Most stocks jumped out of the gate Thursday, as optimism spilled over from Wednesday’s Fed meeting, where the central bank issued its smallest interest rate hike since March 2022.
Solid guidance and big buyback news from Facebook parent Meta Platforms (META (opens in new tab)) – not to mention one of the best days ever for its stock – gave the risk-on rally some legs. The buying power wasn’t widespread, though, as an earnings-induced selloff in drugmaker Merck (MRK (opens in new tab)) kept the blue-chip Dow Jones Industrial Average in check.
The major benchmarks swung higher late Tuesday after the Federal Reserve raised its benchmark interest rate by 25 basis points (0.25%). This followed a 0.50% hike in December and four straight 0.75% increases prior to that. Meanwhile, Fed Chair Jerome Powell said in a mid-afternoon press conference that the central bank will stay the course in its fight against inflation. Still, markets are actually pricing in rate cuts later this year, according to CME Group (opens in new tab).
On the earnings front, Meta Platforms said fourth-quarter earnings fell 52% year-over-year to $1.76 per share, missing analysts’ consensus estimate. Revenue also declined in the three-month period, to $33.7 billion, though this was higher than expected. The company said it expects operating expenses and capital expenditures to be lower this year due to several cost-cutting measures, including layoffs it announced late last year. Meta also unveiled a new $40 billion stock buyback program. In reaction, META stock surged 23.3% – its biggest one-day gain since 2013.
At the close, the Nasdaq Composite was up 3.3% at 12,200, and the S&P 500 was 1.5% higher at 4,179. The Dow, on the other hand, finished down 0.1% at 34,053 as MRK slid 3.3% after the company gave lower-than-expected 2023 guidance due to falling COVID-19 vaccine sales.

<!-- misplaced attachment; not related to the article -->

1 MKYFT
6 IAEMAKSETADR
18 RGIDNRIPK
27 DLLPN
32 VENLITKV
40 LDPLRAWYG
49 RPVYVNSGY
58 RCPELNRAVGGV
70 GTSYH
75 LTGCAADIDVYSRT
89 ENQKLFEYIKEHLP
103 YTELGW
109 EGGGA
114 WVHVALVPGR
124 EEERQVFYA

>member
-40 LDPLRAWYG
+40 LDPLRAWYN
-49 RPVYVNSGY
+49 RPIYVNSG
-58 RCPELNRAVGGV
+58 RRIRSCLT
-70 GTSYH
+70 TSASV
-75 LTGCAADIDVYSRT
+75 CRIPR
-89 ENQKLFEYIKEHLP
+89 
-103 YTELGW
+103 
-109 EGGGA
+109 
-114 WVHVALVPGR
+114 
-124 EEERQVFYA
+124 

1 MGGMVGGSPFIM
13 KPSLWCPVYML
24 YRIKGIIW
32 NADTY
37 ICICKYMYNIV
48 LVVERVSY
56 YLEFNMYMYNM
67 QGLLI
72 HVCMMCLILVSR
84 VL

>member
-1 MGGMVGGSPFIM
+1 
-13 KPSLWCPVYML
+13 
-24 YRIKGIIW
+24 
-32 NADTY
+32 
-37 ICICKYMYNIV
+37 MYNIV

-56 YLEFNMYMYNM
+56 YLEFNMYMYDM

The Best Recession-Proof Stocks
Recent stock market price action has been a welcome relief for investors following a turbulent 2022. Still, many market participants remain bearish early on in 2023, according to the results of Morgan Stanley’s individual investor pulse survey (opens in new tab). The majority of respondents (55%) listed inflation as the top risk to their portfolios, followed by recession risk (49%) and market volatility (44%).
“It’s been a challenging market environment as investors navigate through high inflation, geopolitical concerns and recession fears,” says Mike Loewengart, head of model portfolio construction at Morgan Stanley. “While these challenges aren’t likely to disperse anytime soon, it’s important for investors, where appropriate, to remain committed to their plan and consider the diversification of their portfolio. Moving money to the sidelines may sound tempting, but for investors with a lengthier time horizon, staying the course may be beneficial in the long run.”
Fortunately for investors, there are solid portfolio choices they can make to help maneuver potential upcoming market challenges. These include choosing the best dividend stocks, as well as the best stocks for rising interest rates. There’s also this list of top recession-proof stocks, which include high-quality companies that are well-positioned to traverse an economic downturn.